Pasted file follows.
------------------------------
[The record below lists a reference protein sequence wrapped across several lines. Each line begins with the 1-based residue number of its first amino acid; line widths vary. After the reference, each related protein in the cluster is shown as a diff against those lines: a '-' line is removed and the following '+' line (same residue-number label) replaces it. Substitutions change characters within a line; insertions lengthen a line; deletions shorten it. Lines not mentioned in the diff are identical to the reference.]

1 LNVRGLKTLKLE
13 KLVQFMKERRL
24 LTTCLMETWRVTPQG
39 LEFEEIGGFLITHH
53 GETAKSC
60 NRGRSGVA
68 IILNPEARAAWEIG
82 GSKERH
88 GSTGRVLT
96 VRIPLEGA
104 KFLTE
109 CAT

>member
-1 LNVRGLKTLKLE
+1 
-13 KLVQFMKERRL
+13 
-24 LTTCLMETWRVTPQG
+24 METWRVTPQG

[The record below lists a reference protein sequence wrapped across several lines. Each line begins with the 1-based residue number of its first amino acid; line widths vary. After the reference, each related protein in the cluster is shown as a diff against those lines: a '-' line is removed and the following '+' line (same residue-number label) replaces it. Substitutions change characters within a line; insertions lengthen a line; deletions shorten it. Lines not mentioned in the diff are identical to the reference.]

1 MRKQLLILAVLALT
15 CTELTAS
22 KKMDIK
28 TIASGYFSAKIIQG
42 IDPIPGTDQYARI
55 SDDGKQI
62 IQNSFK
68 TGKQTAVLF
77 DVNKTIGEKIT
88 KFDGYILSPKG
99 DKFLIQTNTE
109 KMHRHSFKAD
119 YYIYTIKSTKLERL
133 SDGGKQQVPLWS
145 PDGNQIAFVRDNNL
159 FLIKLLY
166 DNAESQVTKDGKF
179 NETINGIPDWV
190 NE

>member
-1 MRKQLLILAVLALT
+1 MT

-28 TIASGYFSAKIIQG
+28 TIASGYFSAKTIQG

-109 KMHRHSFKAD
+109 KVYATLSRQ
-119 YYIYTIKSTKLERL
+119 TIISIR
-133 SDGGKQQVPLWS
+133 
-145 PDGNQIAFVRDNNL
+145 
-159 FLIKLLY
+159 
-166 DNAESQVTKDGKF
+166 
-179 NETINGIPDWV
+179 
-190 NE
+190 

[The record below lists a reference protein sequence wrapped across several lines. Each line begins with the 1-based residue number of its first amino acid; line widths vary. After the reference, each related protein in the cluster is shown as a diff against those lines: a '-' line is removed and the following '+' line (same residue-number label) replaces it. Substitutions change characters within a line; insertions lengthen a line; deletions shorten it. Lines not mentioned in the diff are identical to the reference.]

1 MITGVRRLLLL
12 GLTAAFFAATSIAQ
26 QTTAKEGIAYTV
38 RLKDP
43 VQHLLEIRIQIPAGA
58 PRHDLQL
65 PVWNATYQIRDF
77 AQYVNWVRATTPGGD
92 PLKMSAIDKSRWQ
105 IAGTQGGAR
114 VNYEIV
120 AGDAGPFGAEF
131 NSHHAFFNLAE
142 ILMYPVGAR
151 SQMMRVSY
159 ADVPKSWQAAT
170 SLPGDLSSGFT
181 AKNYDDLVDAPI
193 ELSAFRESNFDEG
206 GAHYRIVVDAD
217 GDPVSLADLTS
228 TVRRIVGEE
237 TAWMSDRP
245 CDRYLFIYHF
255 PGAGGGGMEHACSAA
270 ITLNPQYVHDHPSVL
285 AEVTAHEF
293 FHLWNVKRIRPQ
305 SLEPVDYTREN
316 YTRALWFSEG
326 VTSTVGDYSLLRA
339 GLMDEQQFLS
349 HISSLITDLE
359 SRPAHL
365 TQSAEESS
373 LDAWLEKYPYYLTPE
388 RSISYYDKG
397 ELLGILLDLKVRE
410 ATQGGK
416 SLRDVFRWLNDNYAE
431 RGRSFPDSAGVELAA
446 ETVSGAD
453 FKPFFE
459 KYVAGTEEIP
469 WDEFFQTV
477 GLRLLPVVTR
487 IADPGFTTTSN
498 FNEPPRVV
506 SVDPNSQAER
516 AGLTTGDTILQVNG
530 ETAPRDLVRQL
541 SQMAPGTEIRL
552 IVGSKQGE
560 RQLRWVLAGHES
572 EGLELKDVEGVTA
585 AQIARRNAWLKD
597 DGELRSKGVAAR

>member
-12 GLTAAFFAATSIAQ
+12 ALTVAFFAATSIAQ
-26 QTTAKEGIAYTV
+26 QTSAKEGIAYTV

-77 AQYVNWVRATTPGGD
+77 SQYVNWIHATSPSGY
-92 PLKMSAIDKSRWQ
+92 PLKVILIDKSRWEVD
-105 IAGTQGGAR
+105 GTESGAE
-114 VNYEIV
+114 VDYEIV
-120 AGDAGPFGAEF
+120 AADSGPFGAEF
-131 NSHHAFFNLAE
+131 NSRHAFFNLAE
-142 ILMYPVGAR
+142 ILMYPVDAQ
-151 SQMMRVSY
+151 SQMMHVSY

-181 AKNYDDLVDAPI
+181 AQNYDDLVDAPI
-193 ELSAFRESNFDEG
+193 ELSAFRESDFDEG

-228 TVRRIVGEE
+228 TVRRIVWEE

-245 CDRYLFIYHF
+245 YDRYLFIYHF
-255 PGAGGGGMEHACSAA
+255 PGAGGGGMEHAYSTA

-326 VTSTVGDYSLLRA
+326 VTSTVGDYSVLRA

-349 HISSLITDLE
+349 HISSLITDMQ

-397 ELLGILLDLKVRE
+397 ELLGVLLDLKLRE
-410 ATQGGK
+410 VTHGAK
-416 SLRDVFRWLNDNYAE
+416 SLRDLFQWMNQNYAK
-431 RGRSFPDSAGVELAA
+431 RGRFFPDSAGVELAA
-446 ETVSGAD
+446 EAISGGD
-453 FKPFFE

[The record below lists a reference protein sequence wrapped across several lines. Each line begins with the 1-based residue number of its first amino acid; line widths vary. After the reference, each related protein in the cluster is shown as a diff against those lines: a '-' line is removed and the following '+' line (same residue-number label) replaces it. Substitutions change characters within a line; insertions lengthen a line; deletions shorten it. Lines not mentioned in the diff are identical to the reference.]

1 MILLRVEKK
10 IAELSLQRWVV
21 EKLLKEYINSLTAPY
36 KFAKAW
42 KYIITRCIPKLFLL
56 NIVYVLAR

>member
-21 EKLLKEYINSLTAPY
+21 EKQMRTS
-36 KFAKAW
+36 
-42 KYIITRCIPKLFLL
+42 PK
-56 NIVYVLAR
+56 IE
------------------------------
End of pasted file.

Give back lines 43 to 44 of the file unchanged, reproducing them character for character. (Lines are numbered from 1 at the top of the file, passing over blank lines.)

+1 MT

-28 TIASGYFSAKIIQG